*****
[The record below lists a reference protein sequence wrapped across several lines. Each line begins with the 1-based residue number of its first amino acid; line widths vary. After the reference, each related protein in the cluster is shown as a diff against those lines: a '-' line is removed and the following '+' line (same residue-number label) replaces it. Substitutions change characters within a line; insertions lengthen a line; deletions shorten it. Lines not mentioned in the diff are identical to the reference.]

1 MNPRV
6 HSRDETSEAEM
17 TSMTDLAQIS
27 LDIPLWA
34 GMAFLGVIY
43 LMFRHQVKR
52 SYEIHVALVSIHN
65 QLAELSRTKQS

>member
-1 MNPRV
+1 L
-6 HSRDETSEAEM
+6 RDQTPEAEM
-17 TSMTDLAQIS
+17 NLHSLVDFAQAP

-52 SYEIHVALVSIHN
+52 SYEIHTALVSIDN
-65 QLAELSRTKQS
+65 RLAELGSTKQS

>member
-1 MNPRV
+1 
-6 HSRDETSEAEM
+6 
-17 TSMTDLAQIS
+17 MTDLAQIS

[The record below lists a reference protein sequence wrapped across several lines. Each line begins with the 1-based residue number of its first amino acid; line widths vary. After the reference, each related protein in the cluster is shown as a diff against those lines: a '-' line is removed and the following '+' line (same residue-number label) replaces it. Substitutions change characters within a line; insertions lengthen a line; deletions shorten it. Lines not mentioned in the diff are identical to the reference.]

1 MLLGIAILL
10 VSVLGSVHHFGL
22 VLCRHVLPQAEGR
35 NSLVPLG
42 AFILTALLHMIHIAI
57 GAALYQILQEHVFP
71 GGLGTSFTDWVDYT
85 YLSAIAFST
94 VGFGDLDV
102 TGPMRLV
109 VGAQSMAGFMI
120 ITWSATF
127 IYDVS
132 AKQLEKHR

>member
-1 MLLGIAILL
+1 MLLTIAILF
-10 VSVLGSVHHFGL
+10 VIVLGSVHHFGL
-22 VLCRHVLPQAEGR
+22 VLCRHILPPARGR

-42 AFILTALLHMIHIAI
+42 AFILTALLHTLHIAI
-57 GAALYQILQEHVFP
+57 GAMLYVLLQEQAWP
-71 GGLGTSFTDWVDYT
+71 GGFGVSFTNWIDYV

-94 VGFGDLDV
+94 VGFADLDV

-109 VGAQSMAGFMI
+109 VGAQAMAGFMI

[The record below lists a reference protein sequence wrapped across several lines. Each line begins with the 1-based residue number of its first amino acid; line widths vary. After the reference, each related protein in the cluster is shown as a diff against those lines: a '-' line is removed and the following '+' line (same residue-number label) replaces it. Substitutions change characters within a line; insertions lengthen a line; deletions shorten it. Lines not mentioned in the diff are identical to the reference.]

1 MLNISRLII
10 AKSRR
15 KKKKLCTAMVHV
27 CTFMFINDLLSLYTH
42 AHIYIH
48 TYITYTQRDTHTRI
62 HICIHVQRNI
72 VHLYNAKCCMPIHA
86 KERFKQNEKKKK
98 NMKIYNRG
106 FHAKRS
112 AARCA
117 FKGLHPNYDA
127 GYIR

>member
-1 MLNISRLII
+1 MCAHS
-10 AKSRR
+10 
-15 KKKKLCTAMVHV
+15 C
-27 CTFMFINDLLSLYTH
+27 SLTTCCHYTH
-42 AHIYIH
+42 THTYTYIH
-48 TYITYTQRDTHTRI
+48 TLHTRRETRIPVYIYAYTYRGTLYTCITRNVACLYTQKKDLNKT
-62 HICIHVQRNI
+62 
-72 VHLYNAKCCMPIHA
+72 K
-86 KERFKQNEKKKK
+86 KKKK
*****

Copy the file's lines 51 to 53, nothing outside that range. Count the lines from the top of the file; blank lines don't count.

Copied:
+42 AFILTALLHTLHIAI
-57 GAALYQILQEHVFP
+57 GAMLYVLLQEQAWP